Likewise the second amendments removed rights of members to participate in meetings as provided by the constitution.
Having determined both amendments had affected members’ rights, the Court reviewed the steps taken by the responsible entity in making the amendments. The evidence before the Court was limited to the minutes of the board meeting of the responsible entity. These minutes documented:
- advice received from a national law firm and senior counsel that the first amendments did not adversely affect members’ rights, and
- an independent expert report who concluded from a commercial perspective the acquisition of the properties, the issue of the options and the listing of the Fund was in the best interests of members.
The minutes then simply stated the board was satisfied it could make the amendments. Therefore the responsible entity did not establish that it gave due and proper consideration as to whether and to what extent members’ rights would be affected.
What was required (in the minutes) was a detailed assessment of the considerations (three step approach) above.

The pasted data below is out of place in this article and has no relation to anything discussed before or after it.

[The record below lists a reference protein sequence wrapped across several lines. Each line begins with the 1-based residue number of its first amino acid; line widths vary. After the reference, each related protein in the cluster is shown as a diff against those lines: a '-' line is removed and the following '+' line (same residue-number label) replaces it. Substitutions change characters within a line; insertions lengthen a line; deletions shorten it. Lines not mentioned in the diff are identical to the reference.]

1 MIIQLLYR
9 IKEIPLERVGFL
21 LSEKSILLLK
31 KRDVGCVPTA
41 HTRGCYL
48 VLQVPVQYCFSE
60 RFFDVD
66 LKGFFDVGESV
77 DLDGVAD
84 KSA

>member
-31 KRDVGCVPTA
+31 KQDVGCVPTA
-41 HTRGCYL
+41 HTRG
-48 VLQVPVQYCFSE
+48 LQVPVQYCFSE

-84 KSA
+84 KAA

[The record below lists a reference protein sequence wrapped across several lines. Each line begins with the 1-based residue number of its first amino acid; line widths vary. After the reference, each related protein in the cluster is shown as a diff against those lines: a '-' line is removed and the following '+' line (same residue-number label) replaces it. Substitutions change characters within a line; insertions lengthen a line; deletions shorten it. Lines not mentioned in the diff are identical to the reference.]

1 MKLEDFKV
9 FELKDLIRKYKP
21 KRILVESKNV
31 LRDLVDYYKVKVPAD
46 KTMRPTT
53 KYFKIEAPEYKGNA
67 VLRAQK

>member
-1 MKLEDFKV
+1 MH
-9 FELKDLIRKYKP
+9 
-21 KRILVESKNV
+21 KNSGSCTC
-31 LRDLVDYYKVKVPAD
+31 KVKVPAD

The failure of the responsible entity to establish that it had reasonably considered the consequences of the constitutional changes upon members’ rights meant the amendments were set aside by the Court.
The ability of a responsible entity to make changes to a scheme’s constitution can often be beneficial to the members of the scheme. In order for the scheme to react nimbly and quickly to commercial developments, inconsequential changes may be necessary.
The ability of the responsible entity of a scheme to change its constitution is not unconstrained. The responsible entity must ascertain what the members’ rights were before and after the change, and then consider whether those rights are adversely affected, using a standard of ‘reasonableness’.
While this case reiterates the processes to be followed in making unilateral alterations to a scheme constitution, it also reinforces the importance of providing evidence that the responsible entity has undertaken the appropriate considerations when making such alterations.
Focus covers legal and technical issues in a general way. It is not designed to express opinions on specific cases. Focus is intended for information purposes only and should not be regarded as legal advice. Further advice should be obtained before taking action on any issue dealt with in this publication.